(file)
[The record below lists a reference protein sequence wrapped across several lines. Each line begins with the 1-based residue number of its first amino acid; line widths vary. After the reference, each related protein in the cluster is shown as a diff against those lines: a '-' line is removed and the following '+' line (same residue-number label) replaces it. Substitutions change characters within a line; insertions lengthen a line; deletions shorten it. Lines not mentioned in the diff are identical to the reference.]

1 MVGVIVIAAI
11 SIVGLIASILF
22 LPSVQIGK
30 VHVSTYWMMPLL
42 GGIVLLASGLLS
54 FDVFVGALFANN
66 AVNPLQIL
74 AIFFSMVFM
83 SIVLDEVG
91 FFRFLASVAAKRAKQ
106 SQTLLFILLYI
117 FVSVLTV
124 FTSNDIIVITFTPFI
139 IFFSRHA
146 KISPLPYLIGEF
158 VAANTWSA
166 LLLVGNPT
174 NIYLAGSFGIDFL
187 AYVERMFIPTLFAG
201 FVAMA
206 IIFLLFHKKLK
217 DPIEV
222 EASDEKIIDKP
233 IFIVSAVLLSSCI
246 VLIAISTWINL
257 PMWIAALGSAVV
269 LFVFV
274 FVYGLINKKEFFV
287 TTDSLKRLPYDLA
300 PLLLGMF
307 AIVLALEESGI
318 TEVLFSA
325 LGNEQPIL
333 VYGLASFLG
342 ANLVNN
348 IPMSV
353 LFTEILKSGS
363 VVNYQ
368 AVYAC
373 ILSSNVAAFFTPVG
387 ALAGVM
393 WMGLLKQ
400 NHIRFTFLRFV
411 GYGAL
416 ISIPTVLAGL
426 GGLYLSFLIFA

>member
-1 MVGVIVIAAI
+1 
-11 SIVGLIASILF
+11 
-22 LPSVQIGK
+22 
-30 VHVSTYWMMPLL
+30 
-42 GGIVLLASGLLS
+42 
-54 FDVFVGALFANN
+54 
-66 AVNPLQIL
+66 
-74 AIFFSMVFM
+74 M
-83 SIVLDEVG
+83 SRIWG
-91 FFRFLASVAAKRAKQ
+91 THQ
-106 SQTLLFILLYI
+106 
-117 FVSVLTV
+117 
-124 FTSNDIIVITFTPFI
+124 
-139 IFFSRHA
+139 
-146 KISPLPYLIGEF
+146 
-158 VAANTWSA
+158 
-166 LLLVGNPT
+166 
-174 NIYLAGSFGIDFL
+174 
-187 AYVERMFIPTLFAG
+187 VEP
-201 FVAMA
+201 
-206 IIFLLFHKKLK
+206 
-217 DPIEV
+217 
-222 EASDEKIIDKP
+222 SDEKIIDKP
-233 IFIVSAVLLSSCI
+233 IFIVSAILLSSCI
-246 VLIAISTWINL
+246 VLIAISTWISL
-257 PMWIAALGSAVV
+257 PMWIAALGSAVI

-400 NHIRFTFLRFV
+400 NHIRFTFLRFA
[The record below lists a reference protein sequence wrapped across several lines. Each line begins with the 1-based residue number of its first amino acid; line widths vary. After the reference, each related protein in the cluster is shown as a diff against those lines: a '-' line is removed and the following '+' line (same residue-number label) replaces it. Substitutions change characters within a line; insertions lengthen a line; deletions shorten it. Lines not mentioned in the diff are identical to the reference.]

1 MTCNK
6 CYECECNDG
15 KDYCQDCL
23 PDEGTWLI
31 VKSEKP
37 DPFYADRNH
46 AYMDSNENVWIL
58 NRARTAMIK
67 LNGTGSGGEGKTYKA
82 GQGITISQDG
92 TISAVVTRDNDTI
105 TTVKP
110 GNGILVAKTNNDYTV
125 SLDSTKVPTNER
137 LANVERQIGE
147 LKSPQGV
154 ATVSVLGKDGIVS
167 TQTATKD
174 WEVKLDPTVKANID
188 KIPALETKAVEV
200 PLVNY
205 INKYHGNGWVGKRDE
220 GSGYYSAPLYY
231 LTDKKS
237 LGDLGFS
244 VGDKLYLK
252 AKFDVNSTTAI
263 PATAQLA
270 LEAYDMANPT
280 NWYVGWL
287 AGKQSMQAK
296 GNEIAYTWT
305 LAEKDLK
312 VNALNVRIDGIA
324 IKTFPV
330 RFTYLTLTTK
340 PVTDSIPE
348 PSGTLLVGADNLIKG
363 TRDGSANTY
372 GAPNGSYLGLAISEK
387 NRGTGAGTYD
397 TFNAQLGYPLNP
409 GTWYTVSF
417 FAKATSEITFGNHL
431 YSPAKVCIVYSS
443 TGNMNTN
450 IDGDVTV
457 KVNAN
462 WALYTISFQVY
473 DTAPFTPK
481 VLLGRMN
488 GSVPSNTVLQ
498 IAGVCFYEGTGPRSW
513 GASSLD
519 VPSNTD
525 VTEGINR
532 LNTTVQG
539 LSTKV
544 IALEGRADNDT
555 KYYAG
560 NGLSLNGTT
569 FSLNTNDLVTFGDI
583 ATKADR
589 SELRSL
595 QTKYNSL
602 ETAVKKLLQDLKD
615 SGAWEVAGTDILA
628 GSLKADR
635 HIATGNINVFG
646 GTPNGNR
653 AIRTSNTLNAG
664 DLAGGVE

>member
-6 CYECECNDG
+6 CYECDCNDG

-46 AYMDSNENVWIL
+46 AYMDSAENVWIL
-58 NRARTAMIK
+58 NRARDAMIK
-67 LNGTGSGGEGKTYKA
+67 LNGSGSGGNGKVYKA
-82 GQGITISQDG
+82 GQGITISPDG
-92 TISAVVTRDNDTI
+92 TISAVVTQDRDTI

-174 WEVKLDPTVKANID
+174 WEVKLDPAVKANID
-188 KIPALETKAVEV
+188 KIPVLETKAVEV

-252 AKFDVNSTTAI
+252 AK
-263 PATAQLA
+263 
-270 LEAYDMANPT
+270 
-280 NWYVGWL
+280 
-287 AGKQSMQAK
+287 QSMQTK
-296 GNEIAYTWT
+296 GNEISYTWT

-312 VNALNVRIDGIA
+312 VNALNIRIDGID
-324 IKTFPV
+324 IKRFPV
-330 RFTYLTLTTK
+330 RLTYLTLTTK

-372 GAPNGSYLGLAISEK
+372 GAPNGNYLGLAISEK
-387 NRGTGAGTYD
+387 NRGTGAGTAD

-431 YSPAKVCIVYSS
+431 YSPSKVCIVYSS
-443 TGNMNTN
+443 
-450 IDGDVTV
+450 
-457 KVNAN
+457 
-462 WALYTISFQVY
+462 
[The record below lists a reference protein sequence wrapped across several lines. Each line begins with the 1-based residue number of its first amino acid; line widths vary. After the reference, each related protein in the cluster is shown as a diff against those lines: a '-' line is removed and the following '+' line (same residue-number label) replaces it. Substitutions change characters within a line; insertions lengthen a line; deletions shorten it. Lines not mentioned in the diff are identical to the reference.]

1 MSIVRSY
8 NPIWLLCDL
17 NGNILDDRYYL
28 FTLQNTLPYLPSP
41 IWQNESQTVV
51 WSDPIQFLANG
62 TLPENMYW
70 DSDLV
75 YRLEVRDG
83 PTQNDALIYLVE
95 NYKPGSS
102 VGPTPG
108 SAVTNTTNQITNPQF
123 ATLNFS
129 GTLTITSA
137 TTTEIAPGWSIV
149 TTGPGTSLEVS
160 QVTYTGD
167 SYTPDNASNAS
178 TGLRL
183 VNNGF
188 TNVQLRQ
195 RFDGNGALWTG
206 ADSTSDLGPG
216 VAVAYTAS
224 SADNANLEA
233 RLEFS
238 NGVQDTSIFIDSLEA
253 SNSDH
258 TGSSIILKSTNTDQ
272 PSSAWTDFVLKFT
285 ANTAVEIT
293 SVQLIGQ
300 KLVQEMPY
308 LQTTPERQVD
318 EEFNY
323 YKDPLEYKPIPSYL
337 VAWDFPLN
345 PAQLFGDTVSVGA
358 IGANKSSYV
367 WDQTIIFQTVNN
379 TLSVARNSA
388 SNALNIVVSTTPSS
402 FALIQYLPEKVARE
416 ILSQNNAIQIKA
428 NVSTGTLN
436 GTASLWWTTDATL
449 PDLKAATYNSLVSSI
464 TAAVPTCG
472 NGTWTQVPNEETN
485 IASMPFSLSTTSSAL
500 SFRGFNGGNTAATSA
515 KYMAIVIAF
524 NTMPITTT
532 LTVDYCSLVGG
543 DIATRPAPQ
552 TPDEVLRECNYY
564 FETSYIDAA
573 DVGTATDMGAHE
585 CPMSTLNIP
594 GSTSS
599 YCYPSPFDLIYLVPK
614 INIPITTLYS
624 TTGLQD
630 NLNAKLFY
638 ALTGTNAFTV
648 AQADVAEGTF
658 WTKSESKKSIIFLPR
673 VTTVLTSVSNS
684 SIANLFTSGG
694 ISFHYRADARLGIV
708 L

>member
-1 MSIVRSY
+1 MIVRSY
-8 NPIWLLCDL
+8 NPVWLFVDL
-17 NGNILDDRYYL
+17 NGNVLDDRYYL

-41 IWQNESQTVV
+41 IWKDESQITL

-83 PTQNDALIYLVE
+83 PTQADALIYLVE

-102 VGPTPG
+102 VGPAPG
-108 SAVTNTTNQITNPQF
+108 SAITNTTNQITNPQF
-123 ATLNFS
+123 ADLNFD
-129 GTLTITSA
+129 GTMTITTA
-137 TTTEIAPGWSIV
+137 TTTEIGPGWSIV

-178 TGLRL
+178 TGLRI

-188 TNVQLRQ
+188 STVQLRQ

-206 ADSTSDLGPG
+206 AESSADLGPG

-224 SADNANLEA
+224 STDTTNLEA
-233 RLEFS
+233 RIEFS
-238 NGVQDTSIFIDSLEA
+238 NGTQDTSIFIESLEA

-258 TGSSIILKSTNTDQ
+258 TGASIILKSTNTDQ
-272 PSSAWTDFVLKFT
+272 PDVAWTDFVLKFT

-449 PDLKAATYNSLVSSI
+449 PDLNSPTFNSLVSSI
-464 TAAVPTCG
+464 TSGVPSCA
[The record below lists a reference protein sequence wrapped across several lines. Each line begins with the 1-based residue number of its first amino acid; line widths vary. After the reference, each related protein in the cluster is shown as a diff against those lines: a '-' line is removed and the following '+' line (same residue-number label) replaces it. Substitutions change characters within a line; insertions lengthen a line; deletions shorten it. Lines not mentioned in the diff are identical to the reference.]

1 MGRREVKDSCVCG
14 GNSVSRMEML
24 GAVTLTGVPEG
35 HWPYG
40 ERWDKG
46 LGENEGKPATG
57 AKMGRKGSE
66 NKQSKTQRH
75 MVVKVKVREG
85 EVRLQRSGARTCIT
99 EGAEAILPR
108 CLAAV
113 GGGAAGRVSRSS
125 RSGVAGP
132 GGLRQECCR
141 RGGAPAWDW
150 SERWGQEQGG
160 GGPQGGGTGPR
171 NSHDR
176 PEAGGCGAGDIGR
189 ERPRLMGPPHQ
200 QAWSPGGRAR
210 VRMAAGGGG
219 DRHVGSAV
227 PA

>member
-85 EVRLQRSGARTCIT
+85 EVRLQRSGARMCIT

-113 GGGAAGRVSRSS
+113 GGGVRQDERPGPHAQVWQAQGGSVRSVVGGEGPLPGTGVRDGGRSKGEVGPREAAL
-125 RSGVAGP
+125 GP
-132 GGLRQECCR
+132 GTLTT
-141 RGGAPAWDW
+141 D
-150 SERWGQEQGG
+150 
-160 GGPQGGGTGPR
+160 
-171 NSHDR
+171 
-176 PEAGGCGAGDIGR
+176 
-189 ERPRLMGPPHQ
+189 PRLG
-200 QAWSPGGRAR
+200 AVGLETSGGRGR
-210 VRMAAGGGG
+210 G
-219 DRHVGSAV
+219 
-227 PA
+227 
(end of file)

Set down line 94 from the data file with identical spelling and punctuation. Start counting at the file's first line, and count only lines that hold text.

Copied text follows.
+222 SDEKIIDKP